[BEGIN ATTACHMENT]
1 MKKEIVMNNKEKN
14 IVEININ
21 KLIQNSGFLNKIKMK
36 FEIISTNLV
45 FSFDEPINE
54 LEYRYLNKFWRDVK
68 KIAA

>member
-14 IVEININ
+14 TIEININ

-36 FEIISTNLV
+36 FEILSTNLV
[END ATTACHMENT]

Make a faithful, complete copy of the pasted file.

1 MKKEIVMNNKEKN
14 IVEININ
21 KLIQNSGFLNKIKMK
36 FEIISTNLV
45 FSFDEPINE
54 LEYRYLNKFWRDVK
68 KIAA

>member
-14 IVEININ
+14 TIEININ

-36 FEIISTNLV
+36 FEILSTNLV